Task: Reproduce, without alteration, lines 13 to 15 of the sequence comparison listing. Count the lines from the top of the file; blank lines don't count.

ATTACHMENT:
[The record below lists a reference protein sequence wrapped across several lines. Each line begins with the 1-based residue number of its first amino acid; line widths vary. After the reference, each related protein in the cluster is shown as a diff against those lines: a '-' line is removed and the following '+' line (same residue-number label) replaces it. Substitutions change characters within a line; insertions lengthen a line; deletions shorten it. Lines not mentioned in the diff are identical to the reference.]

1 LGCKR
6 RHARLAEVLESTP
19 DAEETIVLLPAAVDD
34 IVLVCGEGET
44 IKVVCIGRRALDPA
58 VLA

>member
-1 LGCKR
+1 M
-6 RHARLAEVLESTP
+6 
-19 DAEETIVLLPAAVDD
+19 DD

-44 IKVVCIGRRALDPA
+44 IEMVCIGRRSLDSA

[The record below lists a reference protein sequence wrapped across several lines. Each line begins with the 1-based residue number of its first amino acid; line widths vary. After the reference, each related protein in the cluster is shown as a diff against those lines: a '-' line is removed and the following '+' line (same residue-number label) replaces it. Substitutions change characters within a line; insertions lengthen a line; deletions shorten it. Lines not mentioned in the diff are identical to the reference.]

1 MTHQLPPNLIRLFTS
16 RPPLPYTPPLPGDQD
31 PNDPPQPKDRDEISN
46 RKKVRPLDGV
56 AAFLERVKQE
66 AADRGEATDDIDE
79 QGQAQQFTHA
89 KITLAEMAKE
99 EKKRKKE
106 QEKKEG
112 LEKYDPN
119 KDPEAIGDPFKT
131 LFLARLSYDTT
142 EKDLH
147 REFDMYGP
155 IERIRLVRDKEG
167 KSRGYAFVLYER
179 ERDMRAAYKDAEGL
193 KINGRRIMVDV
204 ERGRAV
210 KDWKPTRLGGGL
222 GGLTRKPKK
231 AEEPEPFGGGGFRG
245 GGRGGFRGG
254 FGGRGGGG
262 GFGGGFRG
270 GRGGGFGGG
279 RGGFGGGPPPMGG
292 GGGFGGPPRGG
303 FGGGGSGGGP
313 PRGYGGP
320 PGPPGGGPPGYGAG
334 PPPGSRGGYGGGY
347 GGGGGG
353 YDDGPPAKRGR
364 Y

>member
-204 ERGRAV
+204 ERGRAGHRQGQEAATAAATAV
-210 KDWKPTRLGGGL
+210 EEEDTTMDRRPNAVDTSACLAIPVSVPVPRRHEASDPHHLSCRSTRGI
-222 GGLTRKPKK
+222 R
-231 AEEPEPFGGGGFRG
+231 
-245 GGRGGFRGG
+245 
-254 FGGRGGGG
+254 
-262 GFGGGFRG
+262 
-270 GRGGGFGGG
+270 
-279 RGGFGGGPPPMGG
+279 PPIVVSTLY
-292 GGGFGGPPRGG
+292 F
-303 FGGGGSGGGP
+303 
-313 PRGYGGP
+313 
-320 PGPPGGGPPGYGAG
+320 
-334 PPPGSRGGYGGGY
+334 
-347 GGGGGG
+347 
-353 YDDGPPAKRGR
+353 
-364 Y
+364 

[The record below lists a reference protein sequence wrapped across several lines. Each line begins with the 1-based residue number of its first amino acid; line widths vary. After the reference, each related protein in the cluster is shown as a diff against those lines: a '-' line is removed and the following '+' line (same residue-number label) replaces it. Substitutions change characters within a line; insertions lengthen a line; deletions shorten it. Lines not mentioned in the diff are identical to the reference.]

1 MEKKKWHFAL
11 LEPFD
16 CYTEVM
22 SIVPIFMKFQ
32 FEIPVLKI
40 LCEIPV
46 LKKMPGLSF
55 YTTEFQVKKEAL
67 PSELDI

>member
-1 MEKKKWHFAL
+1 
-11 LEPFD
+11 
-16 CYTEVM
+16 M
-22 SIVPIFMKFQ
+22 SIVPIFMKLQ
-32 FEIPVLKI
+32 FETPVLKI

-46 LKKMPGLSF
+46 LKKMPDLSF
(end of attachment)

-19 DAEETIVLLPAAVDD
+19 DD

-44 IKVVCIGRRALDPA